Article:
First-time buyers show more demand for mortgages, even as interest rates rise

Real Estate

A real estate agent shows a home to a prospective buyer in Miami.
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Mortgage demand continues to weaken, still right around a 22-year low, but there was a sign in the weekly numbers that first-time buyers may be slowly returning.

Mortgage applications to purchase a home fell 1% last week compared with the previous week, according to the Mortgage Bankers Association’s seasonally adjusted index. Volume was 21% lower than the same week one year ago. There was, however, a jump in demand for loans offering lower down payments.

“Last week’s purchase results varied, with conventional applications declining 2% and government applications increasing 4%, which is potentially a sign of more first-time homebuyer activity,” said Joel Kan, an MBA economist.

He also noted that the average purchase loan size continued to trend lower, as homebuying at the high end of the market weakens.

Mortgage rates increased for all loan types last week. The average contract interest rate for 30-year fixed-rate mortgages with conforming loan balances ($647,200 or less) increased to 5.65% from 5.45%, with points increasing to 0.68 from 0.57 (including the origination fee) for loans with a 20% down payment.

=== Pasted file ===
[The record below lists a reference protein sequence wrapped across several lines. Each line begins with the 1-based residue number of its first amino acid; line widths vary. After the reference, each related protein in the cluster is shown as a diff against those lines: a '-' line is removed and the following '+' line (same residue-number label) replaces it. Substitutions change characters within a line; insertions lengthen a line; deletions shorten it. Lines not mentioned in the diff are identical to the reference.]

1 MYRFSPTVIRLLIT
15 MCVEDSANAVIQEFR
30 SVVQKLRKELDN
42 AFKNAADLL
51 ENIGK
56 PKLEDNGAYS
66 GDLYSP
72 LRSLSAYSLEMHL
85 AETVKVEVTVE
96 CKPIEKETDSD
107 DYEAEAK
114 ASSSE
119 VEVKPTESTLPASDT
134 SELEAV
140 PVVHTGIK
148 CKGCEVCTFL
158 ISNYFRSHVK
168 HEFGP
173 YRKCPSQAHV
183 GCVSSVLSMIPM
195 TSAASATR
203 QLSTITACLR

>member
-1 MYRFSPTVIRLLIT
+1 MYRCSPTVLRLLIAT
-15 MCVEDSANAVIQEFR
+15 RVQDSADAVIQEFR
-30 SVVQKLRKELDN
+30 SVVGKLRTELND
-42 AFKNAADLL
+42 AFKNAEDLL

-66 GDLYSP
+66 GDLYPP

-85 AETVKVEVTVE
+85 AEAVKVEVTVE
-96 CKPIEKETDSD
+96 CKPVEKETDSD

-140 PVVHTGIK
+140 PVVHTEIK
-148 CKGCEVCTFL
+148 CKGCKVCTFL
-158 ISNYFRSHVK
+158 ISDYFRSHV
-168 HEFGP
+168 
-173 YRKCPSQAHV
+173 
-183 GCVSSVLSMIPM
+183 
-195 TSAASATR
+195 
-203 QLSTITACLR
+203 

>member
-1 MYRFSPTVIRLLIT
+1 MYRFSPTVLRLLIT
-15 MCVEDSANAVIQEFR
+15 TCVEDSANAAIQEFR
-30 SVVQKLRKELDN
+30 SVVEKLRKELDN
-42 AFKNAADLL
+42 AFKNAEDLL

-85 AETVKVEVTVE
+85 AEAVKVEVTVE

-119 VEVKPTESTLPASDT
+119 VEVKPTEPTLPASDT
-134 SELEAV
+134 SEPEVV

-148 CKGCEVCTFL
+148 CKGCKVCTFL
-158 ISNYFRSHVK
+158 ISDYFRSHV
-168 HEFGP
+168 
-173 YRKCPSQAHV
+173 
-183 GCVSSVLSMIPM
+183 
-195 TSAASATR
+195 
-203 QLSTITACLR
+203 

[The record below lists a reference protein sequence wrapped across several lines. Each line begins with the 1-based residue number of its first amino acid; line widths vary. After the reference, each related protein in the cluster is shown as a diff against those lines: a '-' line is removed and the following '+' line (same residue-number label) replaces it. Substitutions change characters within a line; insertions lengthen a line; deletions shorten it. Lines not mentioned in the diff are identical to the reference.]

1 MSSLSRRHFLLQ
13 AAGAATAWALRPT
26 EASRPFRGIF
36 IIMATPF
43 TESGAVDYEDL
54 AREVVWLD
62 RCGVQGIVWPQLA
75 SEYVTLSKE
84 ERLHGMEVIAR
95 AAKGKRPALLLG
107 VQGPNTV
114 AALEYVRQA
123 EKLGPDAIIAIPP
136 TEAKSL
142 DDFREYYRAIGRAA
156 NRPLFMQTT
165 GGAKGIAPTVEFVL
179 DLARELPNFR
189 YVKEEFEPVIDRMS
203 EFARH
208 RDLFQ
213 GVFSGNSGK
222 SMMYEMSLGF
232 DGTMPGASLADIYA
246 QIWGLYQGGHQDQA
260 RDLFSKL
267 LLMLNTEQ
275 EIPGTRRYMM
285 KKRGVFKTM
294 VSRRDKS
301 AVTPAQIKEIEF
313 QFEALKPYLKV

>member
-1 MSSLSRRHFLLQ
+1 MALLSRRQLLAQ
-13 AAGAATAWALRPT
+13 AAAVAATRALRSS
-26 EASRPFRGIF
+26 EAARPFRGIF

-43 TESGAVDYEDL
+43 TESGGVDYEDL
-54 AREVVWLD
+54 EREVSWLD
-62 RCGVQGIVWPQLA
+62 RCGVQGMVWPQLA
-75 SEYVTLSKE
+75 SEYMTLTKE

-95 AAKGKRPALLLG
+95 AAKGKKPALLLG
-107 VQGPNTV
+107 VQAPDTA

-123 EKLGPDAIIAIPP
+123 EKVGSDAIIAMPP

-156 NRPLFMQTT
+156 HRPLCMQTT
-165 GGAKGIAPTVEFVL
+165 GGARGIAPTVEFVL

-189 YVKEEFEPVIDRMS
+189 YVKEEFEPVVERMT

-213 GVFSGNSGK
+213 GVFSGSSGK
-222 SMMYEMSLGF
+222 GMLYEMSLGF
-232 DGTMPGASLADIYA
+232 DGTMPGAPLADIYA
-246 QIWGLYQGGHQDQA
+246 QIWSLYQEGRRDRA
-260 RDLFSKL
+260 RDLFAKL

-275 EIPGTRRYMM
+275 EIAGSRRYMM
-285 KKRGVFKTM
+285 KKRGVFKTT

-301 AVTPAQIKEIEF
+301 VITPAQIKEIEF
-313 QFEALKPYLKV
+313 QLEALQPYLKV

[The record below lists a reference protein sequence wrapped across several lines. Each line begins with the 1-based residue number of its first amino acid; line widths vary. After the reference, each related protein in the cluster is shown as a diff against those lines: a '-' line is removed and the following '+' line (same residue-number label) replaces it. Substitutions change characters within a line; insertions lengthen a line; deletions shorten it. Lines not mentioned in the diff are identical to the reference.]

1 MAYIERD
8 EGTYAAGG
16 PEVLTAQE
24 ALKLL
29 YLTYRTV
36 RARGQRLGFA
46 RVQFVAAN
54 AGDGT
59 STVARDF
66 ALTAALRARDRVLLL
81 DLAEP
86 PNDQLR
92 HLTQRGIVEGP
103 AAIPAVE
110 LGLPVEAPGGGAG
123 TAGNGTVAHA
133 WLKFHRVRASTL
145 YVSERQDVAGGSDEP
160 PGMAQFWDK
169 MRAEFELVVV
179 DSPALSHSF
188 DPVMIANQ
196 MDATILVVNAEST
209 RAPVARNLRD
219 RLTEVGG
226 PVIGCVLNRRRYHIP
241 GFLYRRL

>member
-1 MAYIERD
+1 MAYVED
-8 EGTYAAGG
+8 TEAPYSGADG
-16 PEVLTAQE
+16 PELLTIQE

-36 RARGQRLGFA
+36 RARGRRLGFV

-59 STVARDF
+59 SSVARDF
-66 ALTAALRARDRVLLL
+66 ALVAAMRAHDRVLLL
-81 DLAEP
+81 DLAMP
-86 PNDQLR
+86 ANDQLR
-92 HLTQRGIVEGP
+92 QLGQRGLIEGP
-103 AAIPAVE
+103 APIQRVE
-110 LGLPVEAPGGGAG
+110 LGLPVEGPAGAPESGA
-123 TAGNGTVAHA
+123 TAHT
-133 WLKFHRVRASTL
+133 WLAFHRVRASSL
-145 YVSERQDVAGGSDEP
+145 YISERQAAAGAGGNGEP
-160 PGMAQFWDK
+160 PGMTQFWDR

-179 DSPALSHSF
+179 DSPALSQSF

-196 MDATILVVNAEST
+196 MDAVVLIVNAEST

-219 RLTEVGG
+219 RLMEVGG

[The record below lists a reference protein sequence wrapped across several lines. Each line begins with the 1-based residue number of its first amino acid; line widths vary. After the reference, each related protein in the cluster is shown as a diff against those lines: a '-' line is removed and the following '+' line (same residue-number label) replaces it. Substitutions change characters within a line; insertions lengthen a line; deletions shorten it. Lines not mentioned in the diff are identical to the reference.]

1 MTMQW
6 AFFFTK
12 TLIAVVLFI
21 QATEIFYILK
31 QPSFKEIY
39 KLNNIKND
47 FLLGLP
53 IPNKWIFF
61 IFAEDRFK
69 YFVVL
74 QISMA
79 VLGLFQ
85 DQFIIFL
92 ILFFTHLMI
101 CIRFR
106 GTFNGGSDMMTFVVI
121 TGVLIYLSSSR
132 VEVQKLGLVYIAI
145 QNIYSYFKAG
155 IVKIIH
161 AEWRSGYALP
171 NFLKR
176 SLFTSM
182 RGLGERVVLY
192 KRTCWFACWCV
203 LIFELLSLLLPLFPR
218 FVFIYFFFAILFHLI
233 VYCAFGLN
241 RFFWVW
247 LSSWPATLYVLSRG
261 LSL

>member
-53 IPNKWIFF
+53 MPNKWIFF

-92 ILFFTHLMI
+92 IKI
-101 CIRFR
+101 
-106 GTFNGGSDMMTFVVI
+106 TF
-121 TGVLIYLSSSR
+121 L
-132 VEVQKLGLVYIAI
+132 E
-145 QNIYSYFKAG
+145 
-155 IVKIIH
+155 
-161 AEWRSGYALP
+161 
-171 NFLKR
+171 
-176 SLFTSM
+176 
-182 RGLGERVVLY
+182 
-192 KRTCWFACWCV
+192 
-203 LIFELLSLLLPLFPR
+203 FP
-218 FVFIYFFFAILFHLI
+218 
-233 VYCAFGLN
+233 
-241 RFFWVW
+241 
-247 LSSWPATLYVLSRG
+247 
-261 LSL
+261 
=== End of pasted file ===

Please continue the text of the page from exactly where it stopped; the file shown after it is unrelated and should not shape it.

As a result of the sharp increase in rates, demand for loan refinances dropped 3% for the week and were 83% lower than the same week one year ago.

Borrowers also moved away from adjustable-rate loans, which are no longer offering the bargains they were just a few months ago.

“The spread between conforming fixed-rate loans and ARM loans narrowed to 84 basis points from over 100 basis points the prior week,” said Kan. “This movement made fixed rate loans relatively more attractive than ARMs, thereby reducing the ARM share further from highs seen earlier this year.”

Mortgage rates moved even higher to start this week, as the stock market sold off on renewed fears of a recession. Investors are waiting for what they expect to be hawkish sentiment from the Federal Reserve at a meeting later this week in Jackson Hole, Wyoming.

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